App State, BSA celebrates Black History Month

App State, BSA  celebrates Black  History Month

Laney Ruckstuhl

Appalachian State University is celebrating Black History Month with a wide variety of events throughout February.

Appalachian’s Black Student Association is responsible for most of the planning, with help from the Multicultural Student Development office, Appalachian Popular Programming Society and other organizations across campus.

“The entire month of February will be filled with programs created by minority groups all over campus, all of which represent the diversity within our culture,” said Aisha Cotton, the BSA programing co-chair.

The events will include “Black Cinema” movies, lectures, discussions, hip-hop dancing, a bake sale, an annual blood drive and more.

BSA Chairwoman Candace Mollison said she believes that their organization is carrying on a legacy on campus by holding these events, which dates back to 1970.

“We are not here to have our names plastered everywhere, but instead to do work,” Mollison said. “The work that we do creates a legacy here on campus. This is why the Black Student Association is one of the oldest organizations on campus, and it will continue to be so.”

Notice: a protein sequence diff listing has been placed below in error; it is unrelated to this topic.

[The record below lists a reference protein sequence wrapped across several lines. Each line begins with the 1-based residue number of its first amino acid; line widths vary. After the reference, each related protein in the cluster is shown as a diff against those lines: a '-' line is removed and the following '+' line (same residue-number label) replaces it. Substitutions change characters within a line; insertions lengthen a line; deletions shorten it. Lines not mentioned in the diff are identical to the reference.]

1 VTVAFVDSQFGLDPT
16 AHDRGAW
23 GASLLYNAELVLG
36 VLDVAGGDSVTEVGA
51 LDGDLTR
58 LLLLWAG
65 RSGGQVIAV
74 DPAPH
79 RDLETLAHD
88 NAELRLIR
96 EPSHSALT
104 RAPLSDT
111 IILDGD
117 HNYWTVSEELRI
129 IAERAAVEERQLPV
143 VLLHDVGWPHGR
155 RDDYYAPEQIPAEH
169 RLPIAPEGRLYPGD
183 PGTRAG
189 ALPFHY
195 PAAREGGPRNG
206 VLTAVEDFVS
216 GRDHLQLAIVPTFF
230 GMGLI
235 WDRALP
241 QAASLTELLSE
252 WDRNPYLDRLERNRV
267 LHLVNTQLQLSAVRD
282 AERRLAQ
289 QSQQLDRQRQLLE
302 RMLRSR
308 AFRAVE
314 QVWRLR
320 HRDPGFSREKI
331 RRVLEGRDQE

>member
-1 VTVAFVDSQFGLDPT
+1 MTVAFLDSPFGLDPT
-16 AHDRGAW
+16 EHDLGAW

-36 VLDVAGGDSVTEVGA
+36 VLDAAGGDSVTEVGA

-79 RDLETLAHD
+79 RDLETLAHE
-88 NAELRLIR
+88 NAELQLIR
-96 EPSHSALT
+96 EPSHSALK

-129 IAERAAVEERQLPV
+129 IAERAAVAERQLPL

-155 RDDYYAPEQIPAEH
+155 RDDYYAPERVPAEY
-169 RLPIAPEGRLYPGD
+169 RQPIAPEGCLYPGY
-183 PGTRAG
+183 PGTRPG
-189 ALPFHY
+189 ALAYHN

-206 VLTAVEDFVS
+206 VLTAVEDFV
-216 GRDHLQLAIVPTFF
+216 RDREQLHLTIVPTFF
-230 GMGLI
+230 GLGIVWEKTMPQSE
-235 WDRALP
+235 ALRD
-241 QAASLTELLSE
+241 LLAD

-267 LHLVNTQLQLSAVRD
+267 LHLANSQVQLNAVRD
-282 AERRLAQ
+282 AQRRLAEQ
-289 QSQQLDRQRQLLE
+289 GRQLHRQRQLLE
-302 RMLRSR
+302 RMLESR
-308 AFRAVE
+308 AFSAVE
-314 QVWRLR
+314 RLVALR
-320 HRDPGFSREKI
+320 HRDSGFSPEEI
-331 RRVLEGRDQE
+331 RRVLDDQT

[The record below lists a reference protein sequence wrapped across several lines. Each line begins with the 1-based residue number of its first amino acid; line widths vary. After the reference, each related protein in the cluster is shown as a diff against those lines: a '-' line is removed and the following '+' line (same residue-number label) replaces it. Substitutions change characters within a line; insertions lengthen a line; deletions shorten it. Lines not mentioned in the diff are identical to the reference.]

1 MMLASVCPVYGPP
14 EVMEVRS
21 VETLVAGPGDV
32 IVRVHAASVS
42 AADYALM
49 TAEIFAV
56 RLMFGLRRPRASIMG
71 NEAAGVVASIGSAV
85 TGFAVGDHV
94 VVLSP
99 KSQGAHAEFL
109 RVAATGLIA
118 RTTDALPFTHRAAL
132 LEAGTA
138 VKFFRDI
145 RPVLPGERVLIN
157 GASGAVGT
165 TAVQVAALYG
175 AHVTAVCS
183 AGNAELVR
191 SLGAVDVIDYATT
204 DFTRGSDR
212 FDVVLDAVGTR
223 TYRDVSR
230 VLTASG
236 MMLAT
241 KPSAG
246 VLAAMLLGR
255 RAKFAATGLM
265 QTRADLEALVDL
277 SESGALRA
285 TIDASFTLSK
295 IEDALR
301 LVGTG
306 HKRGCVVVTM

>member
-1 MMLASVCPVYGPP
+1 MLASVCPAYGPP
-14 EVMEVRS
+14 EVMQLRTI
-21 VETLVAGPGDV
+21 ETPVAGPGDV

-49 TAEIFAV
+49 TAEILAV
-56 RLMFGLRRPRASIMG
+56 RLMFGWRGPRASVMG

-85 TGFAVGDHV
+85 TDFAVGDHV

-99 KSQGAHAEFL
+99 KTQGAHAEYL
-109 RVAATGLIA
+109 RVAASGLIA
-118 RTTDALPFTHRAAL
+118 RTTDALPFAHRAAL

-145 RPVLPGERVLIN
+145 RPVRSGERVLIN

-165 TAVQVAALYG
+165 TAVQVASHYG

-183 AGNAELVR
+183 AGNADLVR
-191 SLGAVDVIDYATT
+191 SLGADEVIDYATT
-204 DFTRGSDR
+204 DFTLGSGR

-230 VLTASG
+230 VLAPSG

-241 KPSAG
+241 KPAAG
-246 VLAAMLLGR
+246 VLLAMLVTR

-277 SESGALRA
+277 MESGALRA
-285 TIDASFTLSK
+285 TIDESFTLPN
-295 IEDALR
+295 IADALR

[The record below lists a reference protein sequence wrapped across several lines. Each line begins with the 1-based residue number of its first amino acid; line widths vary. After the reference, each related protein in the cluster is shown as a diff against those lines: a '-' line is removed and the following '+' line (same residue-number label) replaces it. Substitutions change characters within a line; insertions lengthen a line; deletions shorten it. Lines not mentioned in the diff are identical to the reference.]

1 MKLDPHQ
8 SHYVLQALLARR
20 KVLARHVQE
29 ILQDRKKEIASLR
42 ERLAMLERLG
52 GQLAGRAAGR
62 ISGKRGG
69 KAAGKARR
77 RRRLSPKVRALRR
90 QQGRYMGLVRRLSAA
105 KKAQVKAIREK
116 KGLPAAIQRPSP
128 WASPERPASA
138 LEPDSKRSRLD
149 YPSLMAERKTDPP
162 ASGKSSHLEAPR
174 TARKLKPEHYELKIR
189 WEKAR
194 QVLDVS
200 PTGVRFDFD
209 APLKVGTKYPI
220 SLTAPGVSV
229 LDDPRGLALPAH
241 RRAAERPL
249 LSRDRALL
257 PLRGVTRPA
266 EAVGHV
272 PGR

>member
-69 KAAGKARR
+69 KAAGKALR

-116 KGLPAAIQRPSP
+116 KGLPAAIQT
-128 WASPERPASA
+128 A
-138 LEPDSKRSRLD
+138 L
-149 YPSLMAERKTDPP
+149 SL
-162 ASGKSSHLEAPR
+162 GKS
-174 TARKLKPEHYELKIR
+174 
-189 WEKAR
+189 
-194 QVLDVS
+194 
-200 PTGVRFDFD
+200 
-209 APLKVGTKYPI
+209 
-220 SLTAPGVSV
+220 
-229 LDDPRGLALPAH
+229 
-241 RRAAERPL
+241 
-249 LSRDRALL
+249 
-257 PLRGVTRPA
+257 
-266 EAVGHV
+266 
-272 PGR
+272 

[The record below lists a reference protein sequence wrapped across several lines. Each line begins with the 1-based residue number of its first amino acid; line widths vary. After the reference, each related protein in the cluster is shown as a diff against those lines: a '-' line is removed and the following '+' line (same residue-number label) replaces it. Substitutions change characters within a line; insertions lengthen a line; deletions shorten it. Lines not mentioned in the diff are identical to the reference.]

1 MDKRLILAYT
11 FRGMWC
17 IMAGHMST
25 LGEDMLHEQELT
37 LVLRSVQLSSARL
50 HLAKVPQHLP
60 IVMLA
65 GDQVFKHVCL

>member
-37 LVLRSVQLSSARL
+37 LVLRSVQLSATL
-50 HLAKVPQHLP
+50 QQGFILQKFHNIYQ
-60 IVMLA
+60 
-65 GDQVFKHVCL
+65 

BSA was started almost 40 years ago as The Appalachian Black Cultural Organization, said Anthony Brumfield, BSA adviser and the assistant director of multicultural student engagement.

“BSA is the oldest minority organization on campus,” Brumfield said. “What people don’t understand is that a lot of cultural organizations on this campus started because of BSA.”

Brumfield said that BSA created an African-American Cultural Center, which then became the Multicultural Center and is now the Multicultural Student Center.

Brumfield said BSA stresses the importance of students from all backgrounds to celebrate black history.

“American history is Black history and Black history is American history,” Brumfield said. “They intertwine.”

BSA Public Outreach Co-Chair Avery Knox said that while BSA’s mission is to provide a place for black students to come together, they aren’t an organization exclusively for black students.

“Any student that’s interested in learning, service and making new friends is more than welcome to join our ranks,” Knox said. “Our goal is to give back to our campus, as well as to add to it.”

Aside from the events that will take place in February, BSA is responsible for other events on campus throughout the school year, including a Kwanzaa celebration and various community service projects in Boone.

“We enjoy being able to help and inform the people around us,” said Savalius Swain, BSA awards and archives co-chair.

Swain said BSA’s biggest annual community service project is participation in Adopt-A-Family during Appalachian State’s Hunger and Homelessness Awareness Week in November.

Story: Laney Ruckstuhl, Intern News Reporter